One of the most important factors in the tumour microenvironment is the intratumoral stroma [15]. It has been shown that many tumours with a large intratumoral stroma, including CRC, have a worse prognosis. It has also been reported that tumour stroma may affect the response to adjuvant chemotherapy [15, 16, 17]. Therefore, evaluation of the tumour-stroma ratio (TSR), defined as the microscopic measurement of the intra-tumour stroma ratio in primary resection materials, can be a simple, successful and reliable prognostic parameter. Another important factor in the tumour microenvironment is the local inflammatory response (LIR). It is known that LIR plays an important role in the production of chemokines secreted during the growth, angiogenesis, invasion and metastasis stages of cancer cells [18]. With these expressed chemokines, inflammatory cells in the tumour microenvironment can attack tumour cells, produce different cytokines and consequently lead to tumour regression [19]. Many studies in the literature have confirmed the prognostic value of inflammatory cells for many tumours, including CRC [18, 19, 20]. However, the complex interactions between these parameters in the tumour microenvironment are still not elucidated. The aim of this study is to examine the relationships between CXCL12, CXCR4, and survival in advanced-stage CRC and to clarify the role of these parameters in prognosis.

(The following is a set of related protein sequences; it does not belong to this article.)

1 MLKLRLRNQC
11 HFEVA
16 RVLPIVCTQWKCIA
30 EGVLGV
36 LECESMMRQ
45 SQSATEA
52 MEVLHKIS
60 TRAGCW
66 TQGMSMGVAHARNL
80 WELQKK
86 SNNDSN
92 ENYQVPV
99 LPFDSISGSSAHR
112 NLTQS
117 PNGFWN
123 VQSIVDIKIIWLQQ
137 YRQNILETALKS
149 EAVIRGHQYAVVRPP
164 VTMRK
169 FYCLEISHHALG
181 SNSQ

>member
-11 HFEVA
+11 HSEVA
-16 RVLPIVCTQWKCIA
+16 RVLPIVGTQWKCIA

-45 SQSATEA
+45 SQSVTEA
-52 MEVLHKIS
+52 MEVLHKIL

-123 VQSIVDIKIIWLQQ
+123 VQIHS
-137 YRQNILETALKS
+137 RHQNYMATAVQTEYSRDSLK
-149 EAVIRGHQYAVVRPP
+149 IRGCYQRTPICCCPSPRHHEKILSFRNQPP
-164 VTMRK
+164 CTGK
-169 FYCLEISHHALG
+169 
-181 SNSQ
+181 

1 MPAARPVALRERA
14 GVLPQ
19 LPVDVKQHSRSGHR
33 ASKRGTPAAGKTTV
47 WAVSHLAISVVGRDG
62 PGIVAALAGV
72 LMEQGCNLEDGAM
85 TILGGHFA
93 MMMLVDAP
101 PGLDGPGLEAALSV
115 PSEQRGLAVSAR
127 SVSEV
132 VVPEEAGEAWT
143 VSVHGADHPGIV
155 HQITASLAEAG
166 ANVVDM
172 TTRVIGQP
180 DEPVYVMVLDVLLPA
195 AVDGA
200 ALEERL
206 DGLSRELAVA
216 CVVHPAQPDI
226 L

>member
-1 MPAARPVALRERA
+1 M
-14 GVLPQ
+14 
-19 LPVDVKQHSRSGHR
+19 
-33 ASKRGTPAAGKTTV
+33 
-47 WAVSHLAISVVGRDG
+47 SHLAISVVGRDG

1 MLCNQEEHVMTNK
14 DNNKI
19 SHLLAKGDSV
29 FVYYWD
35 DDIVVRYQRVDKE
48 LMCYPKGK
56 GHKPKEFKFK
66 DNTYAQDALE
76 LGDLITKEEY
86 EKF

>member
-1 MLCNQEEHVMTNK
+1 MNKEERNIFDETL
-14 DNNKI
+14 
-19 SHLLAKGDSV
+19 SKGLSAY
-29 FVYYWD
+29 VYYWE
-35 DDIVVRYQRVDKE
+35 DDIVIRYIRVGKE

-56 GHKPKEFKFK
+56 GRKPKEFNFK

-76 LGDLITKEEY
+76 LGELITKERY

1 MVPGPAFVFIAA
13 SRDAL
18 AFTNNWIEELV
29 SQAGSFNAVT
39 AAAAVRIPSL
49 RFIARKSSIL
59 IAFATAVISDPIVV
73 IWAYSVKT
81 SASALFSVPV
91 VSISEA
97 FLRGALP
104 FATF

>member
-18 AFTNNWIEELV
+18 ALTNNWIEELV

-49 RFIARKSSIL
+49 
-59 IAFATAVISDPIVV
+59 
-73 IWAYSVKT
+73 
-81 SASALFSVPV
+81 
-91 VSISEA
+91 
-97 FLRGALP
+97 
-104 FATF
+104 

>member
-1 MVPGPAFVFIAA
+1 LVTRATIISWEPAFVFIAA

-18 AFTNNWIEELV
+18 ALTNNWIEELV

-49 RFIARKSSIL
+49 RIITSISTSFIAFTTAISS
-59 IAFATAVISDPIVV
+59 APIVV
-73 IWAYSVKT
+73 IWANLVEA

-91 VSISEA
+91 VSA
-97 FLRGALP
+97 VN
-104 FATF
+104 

Materials and methods

This study was designed in accordance with REMARK [21] recommendations.

Patients

Ethics committee approval was obtained from Kırıkkale University health research ethics committee for our study (2020.09.01), and all procedures were carried out in accordance with the 1964 Helsinki declaration and national and institutional ethics committee standards. This study was retrospective and was carried out in Kırıkkale University Faculty of Medicine, Department of Pathology. All cases operated with the diagnosis of CRC between 2005 and 2015 were collected from the hospital electronic database. A total of 17 patients who died or recurred within 1 month after surgery, had more than one tumour and received neoadjuvant therapy were excluded from the study. Paraffin blocks and hematoxylin-eosin (HE) stained slides of 355 cases were collected and all of the slides were re-examined. Of these cases, 5 patients with limited tumour tissue in paraffin blocks, 8 patients with paraffin blocks could not be reached, and 72 patients with different tumour stages were excluded from the study, and a total of 260 patients were included. In our study, 103 (39.6%) of the population were female and 157 (60.4%) were male. The median value of age was 69 (range: 37-92 years). Clinical, pathological and survival data of the cases were obtained from the hospital database. The prognostic parameters used in the study were age, size, gender, localization, stage, perineural invasion, lymphatic invasion, surgical margin, TSR, LIR, tumour budding, and MSI status.

Methods